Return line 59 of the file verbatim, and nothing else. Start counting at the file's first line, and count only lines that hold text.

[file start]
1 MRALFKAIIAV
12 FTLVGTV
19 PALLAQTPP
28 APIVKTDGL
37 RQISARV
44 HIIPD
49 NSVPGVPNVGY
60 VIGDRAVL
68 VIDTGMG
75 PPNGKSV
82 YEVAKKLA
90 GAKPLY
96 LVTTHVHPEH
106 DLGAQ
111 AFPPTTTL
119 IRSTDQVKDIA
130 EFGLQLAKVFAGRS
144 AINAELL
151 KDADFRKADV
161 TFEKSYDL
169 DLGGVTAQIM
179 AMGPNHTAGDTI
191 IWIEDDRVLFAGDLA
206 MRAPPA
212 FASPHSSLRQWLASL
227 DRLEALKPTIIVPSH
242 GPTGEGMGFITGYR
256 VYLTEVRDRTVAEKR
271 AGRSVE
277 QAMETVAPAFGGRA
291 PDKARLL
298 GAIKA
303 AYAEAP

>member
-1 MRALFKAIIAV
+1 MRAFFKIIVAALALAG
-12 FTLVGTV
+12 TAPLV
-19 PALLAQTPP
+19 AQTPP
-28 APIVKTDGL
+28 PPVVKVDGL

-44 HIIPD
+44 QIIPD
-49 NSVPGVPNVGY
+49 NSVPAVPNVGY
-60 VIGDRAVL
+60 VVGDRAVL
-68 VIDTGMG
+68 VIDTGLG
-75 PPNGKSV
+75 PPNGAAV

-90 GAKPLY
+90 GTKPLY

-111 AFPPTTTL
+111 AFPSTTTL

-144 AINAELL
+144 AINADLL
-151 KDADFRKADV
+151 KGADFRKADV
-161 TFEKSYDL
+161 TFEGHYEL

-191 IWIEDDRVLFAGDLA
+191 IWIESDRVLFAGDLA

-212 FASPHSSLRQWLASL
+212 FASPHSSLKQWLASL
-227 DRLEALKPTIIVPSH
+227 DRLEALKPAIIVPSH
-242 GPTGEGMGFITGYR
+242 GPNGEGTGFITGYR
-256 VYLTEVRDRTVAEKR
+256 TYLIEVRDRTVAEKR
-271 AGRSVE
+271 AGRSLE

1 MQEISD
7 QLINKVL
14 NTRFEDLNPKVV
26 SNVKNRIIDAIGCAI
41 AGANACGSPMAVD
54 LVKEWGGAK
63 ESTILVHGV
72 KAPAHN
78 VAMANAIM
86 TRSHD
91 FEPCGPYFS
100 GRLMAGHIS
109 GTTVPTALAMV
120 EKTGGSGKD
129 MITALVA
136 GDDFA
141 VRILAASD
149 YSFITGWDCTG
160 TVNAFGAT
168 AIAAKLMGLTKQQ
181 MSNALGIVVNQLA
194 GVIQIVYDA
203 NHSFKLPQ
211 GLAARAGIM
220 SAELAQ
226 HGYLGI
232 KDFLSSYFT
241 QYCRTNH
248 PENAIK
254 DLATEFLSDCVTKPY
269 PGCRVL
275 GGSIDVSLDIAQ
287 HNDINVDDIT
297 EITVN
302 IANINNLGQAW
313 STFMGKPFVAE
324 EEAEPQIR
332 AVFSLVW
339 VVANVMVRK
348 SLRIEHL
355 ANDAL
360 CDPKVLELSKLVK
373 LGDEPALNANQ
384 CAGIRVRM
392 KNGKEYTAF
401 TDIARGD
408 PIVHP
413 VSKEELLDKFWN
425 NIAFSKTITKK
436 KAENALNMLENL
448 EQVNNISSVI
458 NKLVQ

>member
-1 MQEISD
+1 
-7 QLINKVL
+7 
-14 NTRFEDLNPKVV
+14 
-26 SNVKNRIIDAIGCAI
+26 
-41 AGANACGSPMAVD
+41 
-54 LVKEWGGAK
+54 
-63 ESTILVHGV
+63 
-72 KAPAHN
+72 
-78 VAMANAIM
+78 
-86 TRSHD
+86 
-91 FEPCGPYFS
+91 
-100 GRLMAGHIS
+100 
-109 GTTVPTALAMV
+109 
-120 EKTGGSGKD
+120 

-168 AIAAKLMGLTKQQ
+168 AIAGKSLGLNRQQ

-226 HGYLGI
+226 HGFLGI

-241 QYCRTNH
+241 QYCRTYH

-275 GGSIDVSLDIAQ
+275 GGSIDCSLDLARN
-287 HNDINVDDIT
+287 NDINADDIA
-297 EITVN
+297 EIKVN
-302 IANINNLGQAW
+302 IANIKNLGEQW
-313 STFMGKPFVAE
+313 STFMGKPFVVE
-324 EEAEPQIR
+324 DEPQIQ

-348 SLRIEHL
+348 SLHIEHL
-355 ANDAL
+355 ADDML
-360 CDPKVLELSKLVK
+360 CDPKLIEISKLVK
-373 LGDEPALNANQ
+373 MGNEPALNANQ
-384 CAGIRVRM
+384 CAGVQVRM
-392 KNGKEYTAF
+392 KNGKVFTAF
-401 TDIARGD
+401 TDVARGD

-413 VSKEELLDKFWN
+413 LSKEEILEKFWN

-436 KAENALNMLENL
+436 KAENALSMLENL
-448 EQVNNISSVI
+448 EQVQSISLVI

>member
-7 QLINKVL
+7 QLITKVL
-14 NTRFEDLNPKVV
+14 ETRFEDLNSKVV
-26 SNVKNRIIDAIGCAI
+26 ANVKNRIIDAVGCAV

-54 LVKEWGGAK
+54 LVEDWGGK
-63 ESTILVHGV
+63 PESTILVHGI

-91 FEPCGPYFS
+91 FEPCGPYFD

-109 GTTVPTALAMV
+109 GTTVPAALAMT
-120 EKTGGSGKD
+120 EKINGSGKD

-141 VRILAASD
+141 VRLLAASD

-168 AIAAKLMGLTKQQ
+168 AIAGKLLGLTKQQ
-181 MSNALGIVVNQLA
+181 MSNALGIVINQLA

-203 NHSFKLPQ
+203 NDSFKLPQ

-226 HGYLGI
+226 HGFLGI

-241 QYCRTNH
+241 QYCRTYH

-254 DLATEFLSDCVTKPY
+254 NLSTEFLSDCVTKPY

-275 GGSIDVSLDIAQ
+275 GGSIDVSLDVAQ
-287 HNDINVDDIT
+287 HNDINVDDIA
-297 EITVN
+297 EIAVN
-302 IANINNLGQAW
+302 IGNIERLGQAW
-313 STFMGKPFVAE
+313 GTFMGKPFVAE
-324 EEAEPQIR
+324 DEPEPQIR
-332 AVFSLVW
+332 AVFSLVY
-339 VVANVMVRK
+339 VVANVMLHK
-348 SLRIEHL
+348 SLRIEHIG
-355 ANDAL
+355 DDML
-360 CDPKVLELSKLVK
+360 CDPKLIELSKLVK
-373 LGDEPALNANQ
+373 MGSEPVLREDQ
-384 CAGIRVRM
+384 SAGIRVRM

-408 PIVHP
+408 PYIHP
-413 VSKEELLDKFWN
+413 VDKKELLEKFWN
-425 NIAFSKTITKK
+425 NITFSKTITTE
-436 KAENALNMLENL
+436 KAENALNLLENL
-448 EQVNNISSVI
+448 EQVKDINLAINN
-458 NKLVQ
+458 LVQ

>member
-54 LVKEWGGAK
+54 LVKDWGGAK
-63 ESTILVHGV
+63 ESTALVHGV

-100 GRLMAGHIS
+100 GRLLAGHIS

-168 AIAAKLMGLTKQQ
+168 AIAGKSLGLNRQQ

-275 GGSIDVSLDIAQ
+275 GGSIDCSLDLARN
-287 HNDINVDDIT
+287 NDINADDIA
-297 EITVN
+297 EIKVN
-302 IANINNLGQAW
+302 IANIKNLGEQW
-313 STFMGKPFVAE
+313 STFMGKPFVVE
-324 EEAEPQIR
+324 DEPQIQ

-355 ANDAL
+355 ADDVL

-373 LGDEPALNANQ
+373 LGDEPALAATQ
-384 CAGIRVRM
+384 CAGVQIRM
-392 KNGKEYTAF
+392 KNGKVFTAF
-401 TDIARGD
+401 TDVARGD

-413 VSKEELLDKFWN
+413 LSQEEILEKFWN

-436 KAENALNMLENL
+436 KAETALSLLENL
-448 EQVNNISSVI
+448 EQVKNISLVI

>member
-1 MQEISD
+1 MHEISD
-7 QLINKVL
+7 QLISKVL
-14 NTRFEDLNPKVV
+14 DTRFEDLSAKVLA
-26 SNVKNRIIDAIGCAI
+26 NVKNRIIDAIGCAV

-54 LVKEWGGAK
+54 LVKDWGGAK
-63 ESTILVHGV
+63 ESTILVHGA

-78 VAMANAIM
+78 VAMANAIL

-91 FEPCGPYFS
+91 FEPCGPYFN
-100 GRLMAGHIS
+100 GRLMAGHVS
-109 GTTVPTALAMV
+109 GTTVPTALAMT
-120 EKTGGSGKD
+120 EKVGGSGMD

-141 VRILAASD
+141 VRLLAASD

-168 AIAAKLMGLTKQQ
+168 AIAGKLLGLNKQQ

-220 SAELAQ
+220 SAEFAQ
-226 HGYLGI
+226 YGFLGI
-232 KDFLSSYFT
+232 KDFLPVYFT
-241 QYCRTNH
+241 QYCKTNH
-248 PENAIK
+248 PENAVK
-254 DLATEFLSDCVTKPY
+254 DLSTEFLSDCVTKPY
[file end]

-151 KDADFRKADV